Editions. War Games . Linda Polman ‘Polman shines a light on the multibillion dollar juggernaut that is today’s humanitarian aid network. But as Linda Polman’s War Games reveals, the delivery of aid can often have unintended consequences. Relying on decades of experience as. Conor Foley: Of course there are problems with the aid industry, but books like Linda Polman’s War Games only simplify the debate.
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Yet, as anyone who has ever been on such a plane would surely know, they do the exact opposite, flying terrifyingly low until they have built up sufficient speed to reduce their vulnerability. Good examples of how aid can become politicized and how it can be used as a tool of war. Jan 13, Debby Kean rated it it was amazing.
Everyone ought to read it The research is also often just bad. Her pacy, readable and concise book is full of vivid and disturbing anecdotes: Jul 21, Naumaan Omair rated it it was amazing.
Each chapter has a string of anecdotes illustrating their venality, incompetence, naivety or cynicism. Aid workers are human beings, with weaknesses and vulnerabilities, not saintly paragons of moral virtue.
Interesting though they are, they also quickly feel old. Not an academic read, but she gives the reader a good sense of on-the-ground reality and frustration.
She ultimately asks whether or not the best option, when faced with human suffering, is for the aid industry to do nothing at all.
War Games: the Story of Aid and War in Modern Times by Linda Polman: review – Telegraph
Trivia About War Games: Once read, you are bound to doubt western humanitarian complex. Yet, with the exception of Liberia and Sierra Leone, where she used to live and work, she rarely seems to have ventured into the field herself, nor does she seem particularly tuned into the debates that have taken place within and about the profession in recent years. Jul 17, Manuel rated it really liked it Shelves: Not an eye-opener I was already aware of many facts here but equally impressive.
From Rwanda to Afghanistan, from Sudan to Iraq, this brilliantly written and at times blackly funny work of reportage shows how the humanitarian aid industry, the media and warmongers the world over are locked in a cycle of mutual support. That’s not always the case, but this is merely a small part of the book.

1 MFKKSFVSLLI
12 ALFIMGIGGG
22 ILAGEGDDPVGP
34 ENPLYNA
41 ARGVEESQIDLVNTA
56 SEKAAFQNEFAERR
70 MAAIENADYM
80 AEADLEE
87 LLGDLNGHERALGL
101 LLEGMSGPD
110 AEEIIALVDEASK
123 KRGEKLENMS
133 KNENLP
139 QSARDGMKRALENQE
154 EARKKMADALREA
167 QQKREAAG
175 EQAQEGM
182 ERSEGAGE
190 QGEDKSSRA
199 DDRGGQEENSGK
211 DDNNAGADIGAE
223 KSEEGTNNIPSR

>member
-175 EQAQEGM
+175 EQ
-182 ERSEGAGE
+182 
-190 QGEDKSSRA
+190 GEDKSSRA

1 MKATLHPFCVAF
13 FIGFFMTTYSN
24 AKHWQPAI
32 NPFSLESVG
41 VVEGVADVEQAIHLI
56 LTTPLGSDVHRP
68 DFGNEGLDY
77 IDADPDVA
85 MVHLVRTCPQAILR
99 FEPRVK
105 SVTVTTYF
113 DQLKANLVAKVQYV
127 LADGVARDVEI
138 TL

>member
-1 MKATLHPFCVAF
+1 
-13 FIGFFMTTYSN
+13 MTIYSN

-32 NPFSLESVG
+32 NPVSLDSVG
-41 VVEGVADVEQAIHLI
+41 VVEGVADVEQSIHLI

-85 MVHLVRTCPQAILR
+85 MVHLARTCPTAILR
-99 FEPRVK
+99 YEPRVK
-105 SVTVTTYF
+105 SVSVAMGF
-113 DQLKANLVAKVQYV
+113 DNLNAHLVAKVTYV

War Games: the Story of Aid and War in Modern Times by Linda Polman: review
The essential gift book for any pet polkan – real-life tales of devoted dogs, rebellious cats and other unforgettable four-legged friends. In her chapter on Afghanistanfor example, she refers to civilian aircraft “climbing steeply to get beyond the range of Taliban rockets”.
For example, the situation in Rwanda that is well known to many first world citizens. Want to Read saving…. There was a massive ethnic cleansing lindx out by the Hutus against the Tutsis. Oct 27, Matt Reynolds rated it really liked it.
Attacking humanitarian aid with cliche | Conor Foley | Opinion | The Guardian
But this is a recurring weakness of the book. Show 25 25 50 All.
The road to hell, it seems, is paved with stereotypical cliches, as well as good intentions. There are many ethical dilemmas one will encounter deep in the practice of aid work, even what is referred to as ‘ethical disasters’, lind they are just that.
Attacking humanitarian aid with cliche
Short but very much to the point, this is an examination lunda the aid industry. There is a real need for serious discussion of the politics and ethics of humanitarian aid, but unfortunately you won’t find it in Linda Polman’s new book, War Games.
Ben rated it really liked it Jul 18, Her previous book, We Did Nothing, is a well-written critique of various UN interventions that took place in the 90s and gaems a mix of good personal anecdotes and being-in-the-right-place-at-the-right-time luck. Jul 16, Liisa rated it it was amazing Shelves: It would be wrong to let such arguments go by default.
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